A smidgen of politics in today’s posting, because newly inaugurated Gov. Sarah Huckabee Sanders, who does not in any possible way resemble a slightly chunky soccer mom, has announced a ban on the term “Latinx” from official use in the state government.

It’s an interesting move, because — as noted in that story — she justifies it by noting that very few people to whom the term applies use it, which makes it similar to “Native American,” a term very few registered tribal members prefer, which then ties us into these two strips about people seeking things to be offended over that have little to do with their own identities.

Except for their identities as people who enjoy being offended.

But she’s also declaring a fatwa on teaching Critical Race Theory and openly declaring that her intention is to wipe out “wokeness” or, as we call it in English, respect for others.

Which kind of reveals who she is protecting from being offended.

Still on the topic of people seeking reasons to be offended, Matt comments on the continuing outrage over Prince Harry’s book, either by people who haven’t read it or by people who are purposely misreading it, but, in any case, by loyal monarchists who seem to wish they could grind an actual headsman’s axe like in the old days when kings were kings and loyalty was properly enforced.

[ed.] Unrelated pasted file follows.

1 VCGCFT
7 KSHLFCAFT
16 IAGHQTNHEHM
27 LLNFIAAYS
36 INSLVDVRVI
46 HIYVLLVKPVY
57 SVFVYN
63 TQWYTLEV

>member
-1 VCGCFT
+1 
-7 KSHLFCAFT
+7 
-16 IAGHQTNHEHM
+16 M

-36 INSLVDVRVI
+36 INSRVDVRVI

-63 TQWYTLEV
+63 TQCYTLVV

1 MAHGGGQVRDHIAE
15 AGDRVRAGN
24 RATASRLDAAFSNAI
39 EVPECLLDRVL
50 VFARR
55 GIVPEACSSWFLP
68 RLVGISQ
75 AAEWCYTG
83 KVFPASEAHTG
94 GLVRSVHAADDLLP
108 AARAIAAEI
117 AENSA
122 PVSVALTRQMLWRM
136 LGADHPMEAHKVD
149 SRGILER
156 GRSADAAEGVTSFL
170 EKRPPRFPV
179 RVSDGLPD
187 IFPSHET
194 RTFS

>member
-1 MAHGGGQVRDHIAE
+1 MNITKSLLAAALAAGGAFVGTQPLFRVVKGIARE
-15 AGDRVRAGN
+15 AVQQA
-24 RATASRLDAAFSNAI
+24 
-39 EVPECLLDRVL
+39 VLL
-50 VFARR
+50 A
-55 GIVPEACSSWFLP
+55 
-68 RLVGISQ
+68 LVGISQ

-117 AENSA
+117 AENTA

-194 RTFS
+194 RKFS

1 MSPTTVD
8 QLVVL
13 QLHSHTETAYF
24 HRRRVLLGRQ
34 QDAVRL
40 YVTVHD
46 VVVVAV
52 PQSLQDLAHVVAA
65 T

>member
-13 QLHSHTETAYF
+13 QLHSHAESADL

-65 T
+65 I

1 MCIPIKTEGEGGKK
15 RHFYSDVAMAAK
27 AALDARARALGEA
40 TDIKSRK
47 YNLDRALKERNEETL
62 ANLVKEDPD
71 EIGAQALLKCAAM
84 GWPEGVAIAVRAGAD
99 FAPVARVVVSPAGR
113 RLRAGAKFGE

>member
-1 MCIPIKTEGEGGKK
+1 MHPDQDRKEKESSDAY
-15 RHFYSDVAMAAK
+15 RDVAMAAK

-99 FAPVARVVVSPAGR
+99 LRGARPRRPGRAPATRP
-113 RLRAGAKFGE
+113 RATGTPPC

Harry’s head is on the block, though only metaphorically, for having written about his experience in Afghanistan, in which he discusses the moral dilemma of killing in combat.

As noted previously, much of his prose evidently stems from his therapy sessions, but his reflections as a combat veteran, which you can read about in his own words here, are being grossly misrepresented as “bragging” about killing people.

To which I would add two memories:

One is that I remember when Vietnam vets stopped talking about their experiences except among themselves because outsiders simply didn’t get it.

The other is that I remember when people who hadn’t bothered to read “The Satanic Verses” attacked Salman Rushdie for what they heard second-hand that he’d allegedly written.

As Matt points out, Harry has sold a lot of copies — twice as many in its first week as Rushdie has sold since 1988 — but, while reports of his alleged comments have angered some Taliban, he seems mostly to have aroused the ire of click-hungry royalist tabloid pundits.

As noted, some people seem to exist solely for the joy of being annoyed. Some even make a living that way.

Which is not to be confused with people who seem to exist solely for the joy of being insecure, which is far more amusing, and, in Between Friends (KFS), Susan has spent the week agonizing over having sung along with the Muzak at the grocery store. (Sequence begins here and is worth it.)